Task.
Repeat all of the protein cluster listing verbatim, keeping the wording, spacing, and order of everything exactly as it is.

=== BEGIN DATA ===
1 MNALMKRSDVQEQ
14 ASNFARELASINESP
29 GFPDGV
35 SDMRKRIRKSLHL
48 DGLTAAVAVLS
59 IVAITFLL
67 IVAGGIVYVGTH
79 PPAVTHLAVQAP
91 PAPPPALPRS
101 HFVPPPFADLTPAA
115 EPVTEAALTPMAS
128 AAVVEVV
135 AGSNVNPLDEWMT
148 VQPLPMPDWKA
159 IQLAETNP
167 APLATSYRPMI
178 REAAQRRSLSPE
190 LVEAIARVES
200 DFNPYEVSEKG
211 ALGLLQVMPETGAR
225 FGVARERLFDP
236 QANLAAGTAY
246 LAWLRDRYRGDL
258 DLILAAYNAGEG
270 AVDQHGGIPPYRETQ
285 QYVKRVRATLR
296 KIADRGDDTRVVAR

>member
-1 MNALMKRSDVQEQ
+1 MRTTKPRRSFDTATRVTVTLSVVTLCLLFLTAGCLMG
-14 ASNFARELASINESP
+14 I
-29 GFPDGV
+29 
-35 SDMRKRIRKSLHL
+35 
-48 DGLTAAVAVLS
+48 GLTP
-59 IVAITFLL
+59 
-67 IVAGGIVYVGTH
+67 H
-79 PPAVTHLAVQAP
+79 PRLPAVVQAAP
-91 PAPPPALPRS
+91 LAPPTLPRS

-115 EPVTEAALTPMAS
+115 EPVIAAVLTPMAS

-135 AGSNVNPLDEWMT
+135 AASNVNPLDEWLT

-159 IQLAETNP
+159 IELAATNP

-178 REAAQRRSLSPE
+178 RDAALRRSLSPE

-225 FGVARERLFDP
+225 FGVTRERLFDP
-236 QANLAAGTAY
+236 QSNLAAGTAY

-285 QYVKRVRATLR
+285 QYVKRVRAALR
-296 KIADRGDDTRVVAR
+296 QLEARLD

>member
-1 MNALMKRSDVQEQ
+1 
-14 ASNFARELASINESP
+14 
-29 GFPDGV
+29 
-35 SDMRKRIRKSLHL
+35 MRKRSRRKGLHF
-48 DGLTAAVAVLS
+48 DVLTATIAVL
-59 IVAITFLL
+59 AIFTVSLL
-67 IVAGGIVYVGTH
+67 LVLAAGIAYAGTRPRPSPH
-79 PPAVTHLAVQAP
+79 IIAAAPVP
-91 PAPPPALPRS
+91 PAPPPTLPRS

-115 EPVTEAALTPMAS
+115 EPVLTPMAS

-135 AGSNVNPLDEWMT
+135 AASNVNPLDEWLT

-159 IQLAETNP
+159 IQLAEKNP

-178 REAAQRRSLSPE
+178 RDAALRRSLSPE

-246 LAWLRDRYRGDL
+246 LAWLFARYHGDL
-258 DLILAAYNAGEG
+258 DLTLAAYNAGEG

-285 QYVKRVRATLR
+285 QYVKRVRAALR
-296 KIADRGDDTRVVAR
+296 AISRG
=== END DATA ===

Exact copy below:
1 MNALMKRSDVQEQ
14 ASNFARELASINESP
29 GFPDGV
35 SDMRKRIRKSLHL
48 DGLTAAVAVLS
59 IVAITFLL
67 IVAGGIVYVGTH
79 PPAVTHLAVQAP
91 PAPPPALPRS
101 HFVPPPFADLTPAA
115 EPVTEAALTPMAS
128 AAVVEVV
135 AGSNVNPLDEWMT
148 VQPLPMPDWKA
159 IQLAETNP
167 APLATSYRPMI
178 REAAQRRSLSPE
190 LVEAIARVES
200 DFNPYEVSEKG
211 ALGLLQVMPETGAR
225 FGVARERLFDP
236 QANLAAGTAY
246 LAWLRDRYRGDL
258 DLILAAYNAGEG
270 AVDQHGGIPPYRETQ
285 QYVKRVRATLR
296 KIADRGDDTRVVAR

>member
-1 MNALMKRSDVQEQ
+1 MRTTKPRRSFDTATRVTVTLSVVTLCLLFLTAGCLMG
-14 ASNFARELASINESP
+14 I
-29 GFPDGV
+29 
-35 SDMRKRIRKSLHL
+35 
-48 DGLTAAVAVLS
+48 GLTP
-59 IVAITFLL
+59 
-67 IVAGGIVYVGTH
+67 H
-79 PPAVTHLAVQAP
+79 PRLPAVVQAAP
-91 PAPPPALPRS
+91 LAPPTLPRS

-115 EPVTEAALTPMAS
+115 EPVIAAVLTPMAS

-135 AGSNVNPLDEWMT
+135 AASNVNPLDEWLT

-159 IQLAETNP
+159 IELAATNP

-178 REAAQRRSLSPE
+178 RDAALRRSLSPE

-225 FGVARERLFDP
+225 FGVTRERLFDP
-236 QANLAAGTAY
+236 QSNLAAGTAY

-285 QYVKRVRATLR
+285 QYVKRVRAALR
-296 KIADRGDDTRVVAR
+296 QLEARLD

>member
-1 MNALMKRSDVQEQ
+1 
-14 ASNFARELASINESP
+14 
-29 GFPDGV
+29 
-35 SDMRKRIRKSLHL
+35 MRKRSRRKGLHF
-48 DGLTAAVAVLS
+48 DVLTATIAVL
-59 IVAITFLL
+59 AIFTVSLL
-67 IVAGGIVYVGTH
+67 LVLAAGIAYAGTRPRPSPH
-79 PPAVTHLAVQAP
+79 IIAAAPVP
-91 PAPPPALPRS
+91 PAPPPTLPRS

-115 EPVTEAALTPMAS
+115 EPVLTPMAS

-135 AGSNVNPLDEWMT
+135 AASNVNPLDEWLT

-159 IQLAETNP
+159 IQLAEKNP

-178 REAAQRRSLSPE
+178 RDAALRRSLSPE

-246 LAWLRDRYRGDL
+246 LAWLFARYHGDL
-258 DLILAAYNAGEG
+258 DLTLAAYNAGEG

-285 QYVKRVRATLR
+285 QYVKRVRAALR
-296 KIADRGDDTRVVAR
+296 AISRG